2.6. Randomly Amplified Polymorphic DNA

RAPD was performed for genomic DNA from the bacterial samples [17]. Amplified 16S rRNA gene to check genetic variation among obtained genotypes using the following PCR conditions: Initial denaturation 95°C for 2 min, final denaturation 95°C for 30 s, annealing 50°C for 30 s elongation 72°C for 1 min, repeated steps 2, 3, and 4 for 30 cycles, final elongation 72°C for 10 min with a hold at 4°C forever using 27F (5’-AGAGTTTGATCCTGGCTCAG-3’ with 53°C annealing temperature) and 1492R(5’-GGTTACCTTGTTACGACTT-3’ with 57°C annealing temperature) primers [18]. Each PCR reaction for testing the amplification efficiency and development of multiplex PCR assays for DNA barcode primers contained 1 μL DNA template (25 ng), 2 μL 10× reaction buffer, 0.5 μL MgCl2 (50 pM), 1 μL dNTPs mix (10 mM), 1 μL forward primer – 27F (10 pM), 1 μL reverse primer – 1492R (10 pM), 0.5 μL Taq polymerase (5 U/pi), and the final volume 25 μL adjusted with molecular grade water.

2.7. Identification of Isolates by 16S rRNA Sequence Analysis

Genomic DNA from the bacterial samples was taken, and 16srRNA was amplified with the procedure explained above in section 2.5. Agarose gel eluted PCR products of the 16S rRNA gene are purified and sequenced. Gel purification protocol by cutting the required DNA band on the gel, adding 600 μL of gel solubilization buffer, and heating it at 55°C until the gel dissolves completely, to this added 200 μL of isopropanol with proper mix. This gel is transferred to the column, spun at 12,000 × g for 1 min, later added 700 μL of wash buffer, spun at 12,000 × g for 1 min, subjected to dry spin for 2 min, added 20 μL of elution buffer, and spun at 12,000 × g for 1 min. This step is followed by subjecting it to Sanger sequencing PCR with the conditions of initial denaturation at 95°C for 2 min, final denaturation at 95°C for 30 s, annealing at 50°C for 30 s, termination at 60°C for 4 min, repeated the steps 2,3 and 4 for 30 cycles, and hold at 4°C forever. Post-sequencing and PCR purification are performed by adding 125 Mm 2.5 μL EDTA to each well and giving a short spin. Then, added 35 μL of ethanol using a multichannel pipette, which is subjected to vertexing for 10 min at 2000 × g, later centrifuged at 3510 × g for 30 min; using tissue bed, decanted ethanol at 300 × g (by inverting the plate for 30 s), added 40 μL of 80% ethanol to the wells, and centrifuged at 3510 × g for 12 min. On completion, air-dried for 30–45 min, covering the plate with lint-free tissue; added 13 μL of HiDi Formamide and gave a 1 min spin, denatured at 95°C for 5 min, and placed the plate in the sequencer.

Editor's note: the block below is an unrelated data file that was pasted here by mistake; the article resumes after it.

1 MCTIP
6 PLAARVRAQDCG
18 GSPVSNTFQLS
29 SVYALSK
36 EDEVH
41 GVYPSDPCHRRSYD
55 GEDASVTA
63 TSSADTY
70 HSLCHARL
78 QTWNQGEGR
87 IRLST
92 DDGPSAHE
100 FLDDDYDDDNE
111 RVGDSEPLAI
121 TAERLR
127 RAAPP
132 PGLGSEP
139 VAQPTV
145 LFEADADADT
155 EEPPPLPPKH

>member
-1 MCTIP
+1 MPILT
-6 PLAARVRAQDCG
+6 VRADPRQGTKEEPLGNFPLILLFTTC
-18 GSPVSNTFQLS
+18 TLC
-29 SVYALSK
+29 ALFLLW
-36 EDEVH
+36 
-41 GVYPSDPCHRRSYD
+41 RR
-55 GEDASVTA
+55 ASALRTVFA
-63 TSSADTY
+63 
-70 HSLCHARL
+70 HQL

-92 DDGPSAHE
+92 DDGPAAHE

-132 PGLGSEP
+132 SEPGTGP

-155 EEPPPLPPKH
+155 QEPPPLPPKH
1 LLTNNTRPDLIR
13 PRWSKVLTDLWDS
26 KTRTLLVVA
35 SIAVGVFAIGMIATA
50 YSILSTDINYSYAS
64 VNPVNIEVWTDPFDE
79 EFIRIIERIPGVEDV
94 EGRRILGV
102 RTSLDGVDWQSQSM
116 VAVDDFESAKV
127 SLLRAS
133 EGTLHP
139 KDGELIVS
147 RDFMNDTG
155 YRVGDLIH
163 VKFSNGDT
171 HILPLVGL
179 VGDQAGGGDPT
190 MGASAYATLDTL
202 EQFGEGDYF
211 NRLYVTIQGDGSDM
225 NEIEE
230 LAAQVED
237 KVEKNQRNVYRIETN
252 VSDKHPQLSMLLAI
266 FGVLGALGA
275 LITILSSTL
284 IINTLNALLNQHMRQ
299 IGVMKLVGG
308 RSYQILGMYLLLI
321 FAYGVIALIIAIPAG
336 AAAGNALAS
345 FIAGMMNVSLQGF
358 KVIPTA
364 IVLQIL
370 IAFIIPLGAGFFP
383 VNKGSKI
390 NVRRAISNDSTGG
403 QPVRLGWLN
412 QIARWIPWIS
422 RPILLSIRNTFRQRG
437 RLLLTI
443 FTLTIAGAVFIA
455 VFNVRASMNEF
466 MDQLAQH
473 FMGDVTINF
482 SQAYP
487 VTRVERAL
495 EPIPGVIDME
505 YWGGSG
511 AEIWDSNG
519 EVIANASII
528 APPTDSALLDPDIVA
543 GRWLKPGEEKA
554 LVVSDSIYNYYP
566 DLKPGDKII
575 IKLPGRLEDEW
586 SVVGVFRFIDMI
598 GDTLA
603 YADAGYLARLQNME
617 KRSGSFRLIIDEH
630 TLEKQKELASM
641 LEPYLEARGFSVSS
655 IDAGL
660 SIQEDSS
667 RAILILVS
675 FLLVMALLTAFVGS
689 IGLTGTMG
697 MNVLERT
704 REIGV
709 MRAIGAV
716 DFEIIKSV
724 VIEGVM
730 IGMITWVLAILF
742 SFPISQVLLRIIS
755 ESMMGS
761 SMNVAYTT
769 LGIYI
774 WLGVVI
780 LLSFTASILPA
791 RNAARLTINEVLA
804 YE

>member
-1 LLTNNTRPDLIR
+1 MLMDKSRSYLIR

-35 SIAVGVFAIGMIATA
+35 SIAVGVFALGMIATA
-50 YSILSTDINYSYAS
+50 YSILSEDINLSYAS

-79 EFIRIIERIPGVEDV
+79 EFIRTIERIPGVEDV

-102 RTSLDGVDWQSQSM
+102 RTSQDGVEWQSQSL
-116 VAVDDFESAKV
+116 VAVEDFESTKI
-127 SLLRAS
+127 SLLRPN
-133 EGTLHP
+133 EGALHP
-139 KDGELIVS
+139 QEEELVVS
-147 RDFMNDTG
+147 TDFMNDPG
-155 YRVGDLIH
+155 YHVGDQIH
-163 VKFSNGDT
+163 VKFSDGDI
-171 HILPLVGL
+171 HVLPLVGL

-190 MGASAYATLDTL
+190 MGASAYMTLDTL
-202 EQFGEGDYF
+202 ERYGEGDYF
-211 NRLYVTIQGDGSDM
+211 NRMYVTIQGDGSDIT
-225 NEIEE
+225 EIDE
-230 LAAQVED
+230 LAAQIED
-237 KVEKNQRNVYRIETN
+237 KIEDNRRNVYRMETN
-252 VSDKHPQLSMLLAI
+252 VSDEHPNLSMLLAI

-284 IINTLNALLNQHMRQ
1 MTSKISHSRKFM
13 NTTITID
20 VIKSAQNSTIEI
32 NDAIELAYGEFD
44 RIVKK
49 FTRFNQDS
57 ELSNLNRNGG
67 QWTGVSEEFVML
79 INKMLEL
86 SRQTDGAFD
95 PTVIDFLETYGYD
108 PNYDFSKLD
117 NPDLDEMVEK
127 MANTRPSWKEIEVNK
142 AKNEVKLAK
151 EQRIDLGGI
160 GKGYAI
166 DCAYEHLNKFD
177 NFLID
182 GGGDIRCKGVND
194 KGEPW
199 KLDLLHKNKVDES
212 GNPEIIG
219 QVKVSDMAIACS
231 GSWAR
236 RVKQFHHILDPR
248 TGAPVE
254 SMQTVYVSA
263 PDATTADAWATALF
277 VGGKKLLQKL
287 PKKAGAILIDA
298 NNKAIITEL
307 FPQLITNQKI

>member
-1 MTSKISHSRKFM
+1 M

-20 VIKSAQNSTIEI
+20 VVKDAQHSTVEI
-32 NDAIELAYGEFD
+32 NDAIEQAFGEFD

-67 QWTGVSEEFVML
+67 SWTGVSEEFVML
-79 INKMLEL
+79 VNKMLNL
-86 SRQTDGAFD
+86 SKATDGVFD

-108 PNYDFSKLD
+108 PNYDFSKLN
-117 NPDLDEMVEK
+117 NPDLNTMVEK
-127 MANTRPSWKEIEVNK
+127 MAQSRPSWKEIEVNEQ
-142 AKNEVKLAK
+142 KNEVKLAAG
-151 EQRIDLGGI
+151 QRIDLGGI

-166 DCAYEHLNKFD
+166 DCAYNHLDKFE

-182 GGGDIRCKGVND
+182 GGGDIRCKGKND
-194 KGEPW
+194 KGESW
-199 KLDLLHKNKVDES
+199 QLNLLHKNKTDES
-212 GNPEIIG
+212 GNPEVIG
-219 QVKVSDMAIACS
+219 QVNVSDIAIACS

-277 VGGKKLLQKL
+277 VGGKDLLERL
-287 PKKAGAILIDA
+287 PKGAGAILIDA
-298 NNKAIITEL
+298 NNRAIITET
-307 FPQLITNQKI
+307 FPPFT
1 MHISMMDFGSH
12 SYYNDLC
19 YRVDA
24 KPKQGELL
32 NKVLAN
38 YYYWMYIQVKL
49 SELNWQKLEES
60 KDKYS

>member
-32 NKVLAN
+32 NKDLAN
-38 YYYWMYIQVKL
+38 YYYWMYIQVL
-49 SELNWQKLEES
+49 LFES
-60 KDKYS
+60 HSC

2.8. NifH Gene Analysis

Genomic DNA is taken to analyze the nifH gene. For this study, PCR conditions are initial denaturation of 95°C for 2 min, final denaturation of 95°C for 30 s, annealing 50°C for 30 s, elongation of 72°C for 1 min, repeated the steps 2, 3, and 4 for 30 cycles, final elongation at 72°C for 10 min, and hold at 4°C forever. IGK3 (GCIWTHTAYGGIAARGGIGGIATHGGIAA) is the forward primer, and DVV (ATIGCRAAICCICCRCAIACIACRTC) is the reverse primer used for this purpose [19,20]. Agarose gel eluted PCR products of the nifH gene are purified and sequenced [21].

2.9. Data Analysis

Genomic DNA isolated from samples was analyzed for its purity. The agarose gel electrophoresis is compared with the 1 kb ladder. Binary matrix generated from banding pattern for the RAPD study. Sequencing files obtained in.AB1 format are viewed using FinchTV, BioEdit, Chromas Lite, and SeqScanner software. The quality of the obtained sequence is observed through electropherogram peaks. Analyzed the sequencing data using BLAST servers [22]. The obtained results were used to construct phylogenetic trees using Mega-X [23]. nifH gene database (nifH_database_2012.fasta.) is used to obtain relevant sequences for analysis [24].


3. RESULTS AND DISCUSSION